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Research Letter

Alpha interferon administration during structured interruptions of combination antiretroviral therapy in patients with chronic HIV-1 infection: INTERVAC ANRS 105 trial

Boué, Françoisa; Reynes, Jacquesb; Rouzioux, Christinec; Emilie, Dominiqued; Souala, Faouzie; Tubiana, Rollandf; Goujard, Cécileg; Lancar, Rémih; Costagliola, Dominiqueh,g

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doi: 10.1097/QAD.0b013e328340a1e7
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Antiretroviral treatment interruption is usually associated with a viral rebound and a decline in the CD4 cell count. Some trials have suggested that successive short-structured treatment interruptions may attenuate the viral rebound and activate HIV-specific CD4 and CD8 T-cell-mediated immunity [1]. Interferon-α might be beneficial in this setting, because it stimulates infected cells to produce antiviral proteins and also stimulates the antiviral immune response mediated by natural killer cells and B and CD8+ T lymphocytes [2–15]. Here we examined whether interferon-α administration during structured antiretroviral treatment interruptions postpones the need for treatment resumption.

The multicenter, randomized, open-label, phase III study (NCT 00125814) involved HIV-infected adults who had been receiving the same continuous combination antiretroviral therapy (cART) regimen and whose viral load had been below 400 copies/ml for at least 6 months prior to inclusion. The CD4 cell count had to be above 350/μl and the CD4 nadir at least 100 cells/μl. Patients with chronic active hepatitis B or C were excluded. The study protocol was approved by the institutional review board of Bicêtre Hospital and the patients provided their written informed consent. Randomization was stratified according to participation in an immunovirological substudy.

In each arm, cART was interrupted for 4 weeks then resumed for 12 weeks, three times. Treatment was then suspended until the end of the trial (from week 48 to week 72) or until the patient reached a predefined endpoint and agreed to resume treatment. Patients randomized to STI-Inf received four subcutaneous injections of pegylated α-interferon (1.5 μg/kg) weekly from day 15 during each STI to day 8 after each cART resumption.

The primary endpoint was the proportion of patients who did not meet the criteria for antiretroviral treatment resumption by week 72. These criteria were viral load above 30 000 copies/ml in two consecutive samples 1 month apart, and/or a CD4 cell count below 350/μl (with a decline of at least 20% from baseline) in two consecutive samples 1 month apart.

It was expected that 60% of patients in the experimental arm (STI-Inf) and 40% of patients in the control arm (STI alone) would remain off treatment from week 48 to week 72. With 98 assessable patients in each arm, the study would have 80% power to detect a 20% difference in a bilateral log-rank test with a type 1 error of 0.05. Changes in the CD4 cell count, HIV-RNA, HIV-DNA [in peripheral blood mononuclear cell (PBMC)], and proliferation to p24 antigen were compared by using the Mann–Whitney test. Factors associated with the time-to-treatment resumption were identified by applying univariate and backward multivariate Cox proportional hazards models to the whole population and to the immunovirological substudy population. In the substudy, HIV-DNA levels in PBMC and lymphocyte proliferation to HIV-1 p24 were measured as previously described [16,17].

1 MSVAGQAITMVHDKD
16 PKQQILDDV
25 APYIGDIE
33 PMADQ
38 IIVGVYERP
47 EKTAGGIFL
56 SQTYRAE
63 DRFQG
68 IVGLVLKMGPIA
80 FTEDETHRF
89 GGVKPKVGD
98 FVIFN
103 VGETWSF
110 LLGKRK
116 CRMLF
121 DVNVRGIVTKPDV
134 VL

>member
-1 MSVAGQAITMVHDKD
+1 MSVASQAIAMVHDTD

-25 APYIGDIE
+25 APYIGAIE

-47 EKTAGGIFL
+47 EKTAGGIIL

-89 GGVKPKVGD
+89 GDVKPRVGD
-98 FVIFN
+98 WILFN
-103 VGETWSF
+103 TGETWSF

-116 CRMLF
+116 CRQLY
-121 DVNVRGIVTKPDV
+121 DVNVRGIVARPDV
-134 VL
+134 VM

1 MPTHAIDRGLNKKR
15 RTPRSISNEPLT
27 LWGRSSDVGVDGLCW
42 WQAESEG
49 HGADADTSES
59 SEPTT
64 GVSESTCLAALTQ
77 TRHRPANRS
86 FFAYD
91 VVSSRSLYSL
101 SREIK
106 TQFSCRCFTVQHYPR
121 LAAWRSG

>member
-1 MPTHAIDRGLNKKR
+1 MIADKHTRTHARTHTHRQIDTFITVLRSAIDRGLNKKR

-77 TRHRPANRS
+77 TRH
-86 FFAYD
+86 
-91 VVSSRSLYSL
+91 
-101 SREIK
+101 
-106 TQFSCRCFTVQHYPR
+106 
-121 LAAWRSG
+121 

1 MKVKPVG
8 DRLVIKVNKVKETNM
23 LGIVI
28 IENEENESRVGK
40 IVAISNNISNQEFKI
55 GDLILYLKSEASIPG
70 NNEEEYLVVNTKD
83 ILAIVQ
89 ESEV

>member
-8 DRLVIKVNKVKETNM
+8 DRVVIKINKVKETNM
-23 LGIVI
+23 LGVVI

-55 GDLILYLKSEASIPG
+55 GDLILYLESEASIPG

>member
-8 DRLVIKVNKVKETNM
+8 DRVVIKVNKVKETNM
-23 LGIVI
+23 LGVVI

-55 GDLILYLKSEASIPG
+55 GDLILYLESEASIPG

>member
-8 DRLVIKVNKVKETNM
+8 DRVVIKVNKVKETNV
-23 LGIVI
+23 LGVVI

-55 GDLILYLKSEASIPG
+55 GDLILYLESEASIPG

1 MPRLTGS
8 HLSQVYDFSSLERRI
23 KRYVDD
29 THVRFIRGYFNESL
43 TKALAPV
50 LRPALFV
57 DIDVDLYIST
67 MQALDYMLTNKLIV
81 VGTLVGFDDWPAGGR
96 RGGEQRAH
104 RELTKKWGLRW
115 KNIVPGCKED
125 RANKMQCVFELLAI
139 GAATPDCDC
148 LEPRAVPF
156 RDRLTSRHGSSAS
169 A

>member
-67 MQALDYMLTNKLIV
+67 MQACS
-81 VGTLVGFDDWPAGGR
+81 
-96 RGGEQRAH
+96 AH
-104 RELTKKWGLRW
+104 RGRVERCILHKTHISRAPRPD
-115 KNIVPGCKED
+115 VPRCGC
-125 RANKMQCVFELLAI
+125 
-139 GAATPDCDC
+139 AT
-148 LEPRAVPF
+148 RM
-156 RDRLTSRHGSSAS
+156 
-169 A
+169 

Between December 2001 and July 2003, 168 patients were randomized, 84 to STI alone and 84 to STI-Inf. Between week 0 and week 48, one patient in the STI-only arm and 6 patients in the STI-Inf arm left the study. One hundred and sixty-one patients were still eligible for analysis at week 48 (end of the STI phase) and 157 patients at week 72.

Patients in the two arms had similar baseline characteristics. The median CD4 cell count at inclusion was 688/μl, the median CD4 nadir was 323 cells/μl, and 98% of patients had HIV RNA below 400 copies/ml. The 60 patients enrolled in the substudy were not significantly different from the other patients.

The CD4 cell decline between week 0 and week 48 was significantly larger in the STI-Inf arm (-69/μl) than in the STI-only arm (+6/μl) (P = 0.0032). In contrast, the plasma HIV RNA rebound at the end of each treatment interruption was significantly smaller in the interferon arm (3715 vs. 56886 copies/ml, P < 0.001 at week 4; 884 vs. 17 296 copies/ml, P < 0.001 at week 20; 839 vs. 17 985 copies/ml, P < 0.001 at week 36). In both arms the viral rebound was significantly smaller at the end of the second and third interruptions than after the first interruption (P < 0.001). The proportions of patients with viral load below 400 copies/ml at the end of the first, second and third treatment interruptions in the STI-only and STI-Inf arms were, respectively, 7% vs. 35% (P < 0.001), 8% vs. 43% (P < 0.001), and 10% vs. 44% (P < 0.001). Just before the end of the third treatment period (week 48), only seven patients, all receiving two nucleoside reverse transcriptase inhibitors (NRTIs) + one non-nucleoside reverse transcriptase inhibitor (NNRTI), had viral load above 400 copies/ml (four in the STI-only arm and three in the STI-Inf arm). The virus could be amplified and sequenced in five of these patients, revealing NRTI resistance mutations in four patients (M184V in three cases, T215 in three cases, K70R in two cases) and NNRTI resistance mutations in three patients (K103N in two cases and G190A in one case).